Chatzitzot and Tevila - Part II by Rabbi Chaim Jachter


              The laws of Tevila will, with God's help, have major applicability for preparing us to enter the Beit Hamikdash.  Since there is relevance for these laws today as well, we will continue in our presentation of these important Halachot.

              After last week's presentation of the basic rules of Chatzitzot and Tevila we are ready to discuss some practical applications of those rules.  It should be emphasized at the outset that should any actual problem arise, a highly competent halachic authority should be consulted.


              Different suggestions have been offered by Acharonim on how to solve the problem of someone who was told by a doctor to avoid having the ear canal exposed to water.  The problem of course lies in the fact that the outer part of the ear canal is considered Beit Hastarim and must be able to have water enter it.  Dr. Abraham S. Abraham (Nishmat Avraham p. 136) cites Rav Shlomo Zalman Auerbach zt"l who rules that it is permissible to place cotton in the ear that fits loosely (95&**%, and hence does not constitute a Chatzitza as we discussed last week) and to remove the cotton immediately after emerging from the Mikvah to avoid having water enter the ear canal (a competent ear, nose and throat specialist should be consulted to determine if this is a safe procedure).    

              Rav Zvi Pesach Frank (Teshuvat Har Zvi Y.D. 170) presents the following protocol in this situation.He writes, that first of all, the cotton should be placed deep enough into the ear so that it is no longer Beit Hastarim, but rather, Balua - to the point where water does not have to be able to enter.  Second, he writes that the cotton should be kept in the ear for a week so that it is considered "non-objectionable" (!*1& /85*$, as we discussed last week).  In addition the coton should keep cotton in the ear for a few days after the Tevila, again so that the cotton should be viewed as !*1& /85*$, and thus not considered a Chatzitza.

              It should be noted that Dr. Yisrael Bramma (an ENT specialist in Jerusalem) writes in the Israeli Torah journal Techumin (5:227) that from a medical perspective, it is not advisable to keep cotton in the ear for an extended period of time.  A competent specialist should be consulted should this situation arise.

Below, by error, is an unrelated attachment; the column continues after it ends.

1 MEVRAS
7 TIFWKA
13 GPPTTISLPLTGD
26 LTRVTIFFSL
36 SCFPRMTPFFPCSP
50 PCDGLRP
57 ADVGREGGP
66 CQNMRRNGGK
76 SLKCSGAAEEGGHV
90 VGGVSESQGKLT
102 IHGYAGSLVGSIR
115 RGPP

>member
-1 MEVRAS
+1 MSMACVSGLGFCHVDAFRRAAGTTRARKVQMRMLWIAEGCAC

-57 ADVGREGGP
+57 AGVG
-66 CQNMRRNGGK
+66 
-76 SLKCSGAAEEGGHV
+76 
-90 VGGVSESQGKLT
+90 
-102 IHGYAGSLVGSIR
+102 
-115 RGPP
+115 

Rav Moshe Feinstein presents a solution to this problem and writes at length defending his ruling (Igrot Moshe Yoreh Deah 98 - 103).  He believes that it is permissible to immerse if the pad was placed somewhat deeply within the ear canal before Tevila.  Rav Moshe, unlike Rav Frank, does not require the cotton to be placed in the ear for a week prior to immersing. 

              Rav Moshe's reasoning for this ruling is as follows. The Mishna in Shabbat 65a teaches that a woman is permitted to wear a small piece of cotton in the ear into a public domain on Shabbat.  The Gemara explains that any item which is a chatzitza may not be worn into the public domain on Shabbat. It would seem, accordingly, that a piece of cotton is not a chatzitza.  Rav Moshe explains that the reason for this is as follows.  He says that there are two types of chatzitzot.  The first is a Chatzitza which actually attaches to the skin and impedes the contact of the skin with water.  Examples of this include nail polish and ointments.  The second type of Chatzitza is that which blocks contact with the Mikva water, but is not attached to the body.  Examples of this include tight fitting clothes, rings, and the firm grasp of another's hand.

              Rav Moshe writes that the Gemara's rule that these parts of the body designated as Beit Hastarim be capable of being in touch with the Mikva water only applies to Chatzitzot that are attached to the body but not to something that merely blocks access to the Beit Hastarim.  Rav Moshe provides what appears to be a very persuasive proof to this question.  He cites as proof the rule that the mouth or eyes need not be open during Tevila.  It is only necessary to make certain that the mouth or eyelids are not tightly closed or clenched.  If one is careful not to do this then the Bet Hastarim of the mouth and eyes are considered capable of having water enter them (Niddah 67a, Tosafot ad. loc. s.v 5;*(%, and Shulchan Aruch Y.D. 198:38-39).  According to Rav Moshe's approach, we can fully comprehend the reason behind this rule.  If there is a Chatzitza in the mouth (the Talmudic example is a bone embedded in the teeth) which is attached to the body, tightly sealed lips are considered "attached," then the Beit Starim inside the mouth is considered not capable of being in touch with water.  However, if the mouth is not closed tightly, the mouth is merely a barrier to water entering the mouth but does not disqualify the mouth from being defined as capable of being in contact with water.